18. There then arises the issue of how I square that interpretation with the Policy notices, my finding being contrary to that guidance. I do so in two ways:

a. Firstly, unlike the policies discussed in the authorities before me today, the Respondent’s policy is non-statutory. Whilst entitled to draft and publish it, and to use it as a guide for the discharge of its functions under the Act, it is no more than that – a guide. I doubt that the only course of challenge to it is by way of judicial review;
b. Secondly, Mrs Chapman made it clear in her evidence that the Policy permits discretion, to be exercised on a case by case basis, as to the application of the policy. She confirmed two venues at which there have been operating centres permitted out of doors.

19. Accordingly, if I am required, for the purposes of this Appeal, to step into the shoes of the Respondent when adjudicating upon its decision, I can, if I see it as appropriate, exercise that same discretion.

20. As to the “touting” issues. Technically, I can see that the s.167 offence is made out if the operator makes an approach to a customer rather than the other way round. The Appellant concedes that to be so on the evidence. However, the Appellant has operators on the Premises at the request of its management. They are clearly identifiable as operators for the Appellant’s firm. They stand at a designated location. They operate in tandem (now in triplicate) one to accept bookings, another to convey customers to a particular car – thereby protecting the paying public from un-licenced and unregulated operators whom I am told are a regular danger in the immediate vicinity of the Premises. Given the mischief at which the regulation of taxi firms is directed, the breach observed on 17th February 2012 was a minor one, and not one that was inimical to public safety.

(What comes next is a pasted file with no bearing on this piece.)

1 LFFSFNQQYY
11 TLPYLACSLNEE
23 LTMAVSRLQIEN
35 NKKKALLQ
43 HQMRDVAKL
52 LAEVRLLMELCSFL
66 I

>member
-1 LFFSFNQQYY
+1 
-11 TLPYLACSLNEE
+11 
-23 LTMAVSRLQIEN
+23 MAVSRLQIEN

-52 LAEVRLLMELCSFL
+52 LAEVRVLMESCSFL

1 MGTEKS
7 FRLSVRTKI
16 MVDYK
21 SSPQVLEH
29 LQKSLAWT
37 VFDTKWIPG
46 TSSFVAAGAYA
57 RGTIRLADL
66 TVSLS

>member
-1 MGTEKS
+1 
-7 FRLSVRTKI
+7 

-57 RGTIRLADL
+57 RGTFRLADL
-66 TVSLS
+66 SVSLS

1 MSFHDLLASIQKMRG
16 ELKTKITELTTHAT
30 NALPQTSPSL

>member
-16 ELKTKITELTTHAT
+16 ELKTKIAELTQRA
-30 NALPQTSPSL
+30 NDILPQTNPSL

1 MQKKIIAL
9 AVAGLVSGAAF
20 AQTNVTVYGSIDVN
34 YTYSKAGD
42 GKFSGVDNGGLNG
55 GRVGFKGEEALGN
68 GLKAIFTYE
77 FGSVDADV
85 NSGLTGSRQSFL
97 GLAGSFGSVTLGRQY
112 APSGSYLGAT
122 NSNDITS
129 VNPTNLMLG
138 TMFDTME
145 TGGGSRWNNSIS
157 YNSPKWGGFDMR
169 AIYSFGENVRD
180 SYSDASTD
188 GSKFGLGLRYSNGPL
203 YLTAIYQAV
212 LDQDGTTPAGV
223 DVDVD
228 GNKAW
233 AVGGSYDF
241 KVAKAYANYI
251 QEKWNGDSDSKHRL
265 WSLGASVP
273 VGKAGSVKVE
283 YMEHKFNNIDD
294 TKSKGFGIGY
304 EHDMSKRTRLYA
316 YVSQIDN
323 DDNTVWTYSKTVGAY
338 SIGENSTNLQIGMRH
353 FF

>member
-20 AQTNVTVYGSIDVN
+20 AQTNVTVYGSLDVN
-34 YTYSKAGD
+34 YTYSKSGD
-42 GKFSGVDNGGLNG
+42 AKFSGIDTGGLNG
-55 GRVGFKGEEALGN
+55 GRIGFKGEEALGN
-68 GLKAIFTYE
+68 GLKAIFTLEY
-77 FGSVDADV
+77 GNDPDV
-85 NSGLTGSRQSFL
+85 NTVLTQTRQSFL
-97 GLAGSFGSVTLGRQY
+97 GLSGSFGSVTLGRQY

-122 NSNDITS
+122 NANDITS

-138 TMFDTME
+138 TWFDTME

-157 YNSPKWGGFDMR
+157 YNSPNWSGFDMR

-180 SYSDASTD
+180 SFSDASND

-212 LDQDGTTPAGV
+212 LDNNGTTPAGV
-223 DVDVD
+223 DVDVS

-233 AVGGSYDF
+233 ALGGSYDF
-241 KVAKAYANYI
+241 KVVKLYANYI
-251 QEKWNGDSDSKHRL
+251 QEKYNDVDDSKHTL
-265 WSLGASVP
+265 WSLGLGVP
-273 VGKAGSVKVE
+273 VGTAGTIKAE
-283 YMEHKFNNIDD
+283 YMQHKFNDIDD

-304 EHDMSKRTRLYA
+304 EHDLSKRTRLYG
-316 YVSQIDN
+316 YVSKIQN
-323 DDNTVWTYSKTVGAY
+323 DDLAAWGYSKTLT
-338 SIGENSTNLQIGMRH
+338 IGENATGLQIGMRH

21. Accordingly, having regard to the evidence adduced and to the particular facts of this case, I am satisfied that approaching the matter afresh, and standing in the Respondent’s shoes, but with the benefit of these proceedings, and the presentation and testing of evidence within them, to vary the Appellants licence as was done is unsustainable for these reasons:

a. I find no breach of s.4; the wording of the Act clearly permitting the Appellants controllers to operate at the premises in the position that they were;
b. I believe that the Respondent should, in respect of its policy, have in any event exercised its discretion to permit the Appellants operators to stand on the external side of the doors to the premises, it being unreasonable to conclude that there was a real risk of the public confusing the Appellant’s operators in that position with the unregulated touts located in the street beyond; and
c. the Respondent’s response to the “touting” was, given the technical nature of that breach as I see it, a disproportionate one.

22. Accordingly, I allow the Appeal.